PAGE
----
Abstract: We present constraints on the structure of the chromosphere from observations of the Ca II H line profile near and off the solar limb. We obtained a data set of the Ca II H line in a field of view extending 20" across the limb. We analyzed the spectra for the properties of off-limb spectra. We used tracers of the Doppler shifts, such as the location of the absorption core, the ratio of the two emission peaks H2V and H2R, and intensity images at a fixed wavelength. The average off-limb profiles show a smooth variation with increasing limb distance. The line width increases up to a height of about 2 Mm above the limb. The profile shape is fairly symmetric with nearly identical H2V and H2R intensities; at a height of 5 Mm, it changes into a single Gaussian without emission peaks. We find that all off-limb spectra show large Doppler shifts that fluctuate on the smallest resolved spatial scales. The variation is more prominent in cuts parallel to the solar limb than on those perpendicular to it. As far as individual structures can be unequivocally identified at our spatial resolution, we find a specific relation between intensity enhancements and Doppler shifts: elongated brightenings are often flanked all along their extension by velocities in opposite directions. The average off-limb spectra of Ca II H present a good opportunity to test static chromospheric atmosphere models because they lack the photospheric contribution that is present in disk-center spectra. We suggest that the observed relation between intensity enhancements and Doppler shifts could be caused by waves propagating along the surfaces of flux tubes: an intrinsic twist of the flux tubes or a wave propagation inclined to the tube axis would cause a helical shape of the Doppler excursion, visible as opposite velocity at the sides of the flux tube.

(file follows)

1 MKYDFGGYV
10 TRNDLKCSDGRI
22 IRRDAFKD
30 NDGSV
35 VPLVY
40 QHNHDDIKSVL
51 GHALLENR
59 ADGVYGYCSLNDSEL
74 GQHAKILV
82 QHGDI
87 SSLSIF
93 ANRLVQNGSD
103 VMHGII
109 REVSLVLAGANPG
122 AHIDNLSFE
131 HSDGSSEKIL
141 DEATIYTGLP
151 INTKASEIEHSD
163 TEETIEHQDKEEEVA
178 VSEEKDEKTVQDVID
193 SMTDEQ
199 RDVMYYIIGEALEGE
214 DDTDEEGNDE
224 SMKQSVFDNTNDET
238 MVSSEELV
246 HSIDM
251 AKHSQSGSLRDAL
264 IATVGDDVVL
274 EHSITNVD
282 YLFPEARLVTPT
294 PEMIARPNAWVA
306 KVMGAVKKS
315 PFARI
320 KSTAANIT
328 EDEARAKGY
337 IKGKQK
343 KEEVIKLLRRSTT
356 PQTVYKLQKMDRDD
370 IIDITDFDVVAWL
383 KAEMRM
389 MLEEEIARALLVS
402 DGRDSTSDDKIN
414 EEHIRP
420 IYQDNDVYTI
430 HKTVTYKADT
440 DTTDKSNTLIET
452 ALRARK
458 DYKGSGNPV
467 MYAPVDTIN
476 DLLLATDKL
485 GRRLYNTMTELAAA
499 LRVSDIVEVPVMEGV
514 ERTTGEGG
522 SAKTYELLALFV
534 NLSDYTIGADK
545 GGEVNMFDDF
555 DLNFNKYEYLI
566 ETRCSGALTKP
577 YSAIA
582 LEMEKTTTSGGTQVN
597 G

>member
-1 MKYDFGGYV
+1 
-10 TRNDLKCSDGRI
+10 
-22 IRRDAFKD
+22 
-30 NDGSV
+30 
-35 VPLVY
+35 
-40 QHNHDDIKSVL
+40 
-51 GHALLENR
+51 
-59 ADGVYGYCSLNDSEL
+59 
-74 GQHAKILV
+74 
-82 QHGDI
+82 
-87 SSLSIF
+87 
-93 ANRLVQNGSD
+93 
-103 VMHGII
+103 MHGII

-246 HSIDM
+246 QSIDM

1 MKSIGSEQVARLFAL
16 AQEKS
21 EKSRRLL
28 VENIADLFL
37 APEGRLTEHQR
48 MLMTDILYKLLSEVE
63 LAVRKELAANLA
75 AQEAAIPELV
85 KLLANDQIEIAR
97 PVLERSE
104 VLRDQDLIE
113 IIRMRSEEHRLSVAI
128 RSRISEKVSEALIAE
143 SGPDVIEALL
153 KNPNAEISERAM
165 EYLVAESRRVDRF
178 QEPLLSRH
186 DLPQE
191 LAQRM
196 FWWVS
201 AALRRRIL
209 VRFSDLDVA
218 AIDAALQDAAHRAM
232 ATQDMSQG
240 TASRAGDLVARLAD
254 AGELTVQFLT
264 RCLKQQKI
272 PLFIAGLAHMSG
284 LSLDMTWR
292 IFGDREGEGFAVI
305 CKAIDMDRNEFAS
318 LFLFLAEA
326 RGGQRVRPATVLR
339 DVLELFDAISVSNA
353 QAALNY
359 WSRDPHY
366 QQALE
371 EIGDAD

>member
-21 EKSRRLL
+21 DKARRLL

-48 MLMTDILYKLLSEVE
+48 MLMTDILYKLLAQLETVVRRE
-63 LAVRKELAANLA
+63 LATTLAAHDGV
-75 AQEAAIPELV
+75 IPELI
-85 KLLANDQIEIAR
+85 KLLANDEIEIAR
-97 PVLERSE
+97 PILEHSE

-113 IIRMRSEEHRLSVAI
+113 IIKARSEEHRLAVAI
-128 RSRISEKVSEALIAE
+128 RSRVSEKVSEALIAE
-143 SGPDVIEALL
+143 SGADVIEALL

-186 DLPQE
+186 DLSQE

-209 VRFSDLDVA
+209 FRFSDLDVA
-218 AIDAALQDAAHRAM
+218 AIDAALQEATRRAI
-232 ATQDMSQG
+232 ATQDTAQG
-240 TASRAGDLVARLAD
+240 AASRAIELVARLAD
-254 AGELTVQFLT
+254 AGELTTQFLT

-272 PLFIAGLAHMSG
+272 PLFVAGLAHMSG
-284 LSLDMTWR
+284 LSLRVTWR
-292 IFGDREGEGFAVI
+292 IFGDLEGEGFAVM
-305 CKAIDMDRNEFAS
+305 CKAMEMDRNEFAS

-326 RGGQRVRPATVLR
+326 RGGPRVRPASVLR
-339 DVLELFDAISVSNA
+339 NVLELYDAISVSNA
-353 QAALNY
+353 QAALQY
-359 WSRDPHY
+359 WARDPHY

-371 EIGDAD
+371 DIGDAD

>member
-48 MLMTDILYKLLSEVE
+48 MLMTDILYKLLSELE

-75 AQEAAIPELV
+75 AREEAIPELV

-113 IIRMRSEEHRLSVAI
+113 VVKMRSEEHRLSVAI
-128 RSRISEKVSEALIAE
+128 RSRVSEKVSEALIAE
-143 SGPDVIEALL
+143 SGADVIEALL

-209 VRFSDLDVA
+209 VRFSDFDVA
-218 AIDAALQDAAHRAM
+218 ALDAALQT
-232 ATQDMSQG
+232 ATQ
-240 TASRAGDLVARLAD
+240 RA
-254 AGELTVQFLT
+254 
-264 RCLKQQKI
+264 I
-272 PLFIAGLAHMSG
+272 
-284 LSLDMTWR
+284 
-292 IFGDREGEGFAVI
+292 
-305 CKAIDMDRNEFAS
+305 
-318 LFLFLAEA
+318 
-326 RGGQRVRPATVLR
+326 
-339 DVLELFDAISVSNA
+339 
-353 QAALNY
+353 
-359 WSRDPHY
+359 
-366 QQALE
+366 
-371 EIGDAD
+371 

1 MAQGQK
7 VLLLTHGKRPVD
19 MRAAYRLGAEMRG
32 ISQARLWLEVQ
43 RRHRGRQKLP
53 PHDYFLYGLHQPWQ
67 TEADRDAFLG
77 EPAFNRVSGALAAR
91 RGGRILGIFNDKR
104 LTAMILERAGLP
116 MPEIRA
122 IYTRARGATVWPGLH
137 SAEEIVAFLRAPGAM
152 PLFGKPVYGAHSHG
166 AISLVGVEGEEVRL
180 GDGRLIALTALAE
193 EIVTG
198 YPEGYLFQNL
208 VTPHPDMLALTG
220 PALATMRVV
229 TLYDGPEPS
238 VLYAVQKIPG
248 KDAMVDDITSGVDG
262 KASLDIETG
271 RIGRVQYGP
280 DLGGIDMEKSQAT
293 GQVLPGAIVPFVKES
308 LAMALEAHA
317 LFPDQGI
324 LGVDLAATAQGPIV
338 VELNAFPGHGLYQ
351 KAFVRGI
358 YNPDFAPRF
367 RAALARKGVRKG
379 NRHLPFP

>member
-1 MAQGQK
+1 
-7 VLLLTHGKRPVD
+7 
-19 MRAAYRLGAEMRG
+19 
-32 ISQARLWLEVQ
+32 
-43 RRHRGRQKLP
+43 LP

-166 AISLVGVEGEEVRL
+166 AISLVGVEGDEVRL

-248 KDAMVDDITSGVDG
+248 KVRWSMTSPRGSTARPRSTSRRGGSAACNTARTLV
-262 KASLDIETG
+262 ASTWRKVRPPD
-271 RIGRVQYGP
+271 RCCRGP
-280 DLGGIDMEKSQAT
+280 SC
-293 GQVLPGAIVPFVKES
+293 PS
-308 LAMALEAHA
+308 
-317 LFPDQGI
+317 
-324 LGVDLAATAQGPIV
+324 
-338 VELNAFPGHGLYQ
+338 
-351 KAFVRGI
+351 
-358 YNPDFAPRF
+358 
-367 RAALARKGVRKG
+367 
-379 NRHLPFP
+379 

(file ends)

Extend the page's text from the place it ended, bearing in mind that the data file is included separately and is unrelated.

Chromospheric multi-wavelength observations near the solar limb
C. Beck,R. Rezaei
Physics , 2012,
Abstract: Observations of chromospheric spectral lines near and beyond the solar limb provide information on the solar chromosphere without any photospheric contamination. For ground-based observations near and off the limb with real-time image correction by adaptive optics (AO), some technical requirements have to be met, such as an AO lock point that is independent of the location of the field of view observed by the science instruments, both for 1D and 2D instruments. We show how to obtain simultaneous AO-corrected spectra in Ca II H, Ha, Ca II IR at 854 nm, and He I at 1083 nm with the instrumentation at the German Vacuum Tower Telescope in Izana, Tenerife. We determined the spectral properties of an active-region macrospicule inside the field of view in the four chromospheric lines, including its signature in polarization in He I at 1083 nm. Compared to the line-core intensities, the Doppler shifts of the lines change on a smaller spatial scale in the direction parallel to the limb, suggesting the presence of coherent rotating structures or the passage of upwards propagating helical waves on the surfaces of expanding flux tubes.
Ethical and Scientific Considerations Regarding Animal Testing and Research
Hope R. Ferdowsian, Nancy Beck
PLOS ONE , 2011, DOI: 10.1371/journal.pone.0024059
Abstract:
Constraining the $(γ, π)$ amplitudes for E2 $N \to Δ$
R. Beck,H. P. Krahn
Physics , 1997,
Abstract: We reply to the Comment of A.M. Sandorfi et al. [nucl-th/9707028] on the E2/M1 ratio from the Mainz photoproduction data, nucl-th/9707028 v2. We support our published result for the E2/M1 ratio of REM = -(2.5 +- 0.2 +- 0.2)%.
E2/M1 ratio from the Mainz $p(\vecγ, p)π^0$
R. Beck,H. P. Krahn
Physics , 1997,
Abstract: We reply to the Comment of R.L. Workman on the E2/M1 ratio from the Mainz photoproduction data, nucl-th/9702052. We support our published result for the E2/M1 ratio of REM = -(2.5 +- 0.2 +- 0.2)%.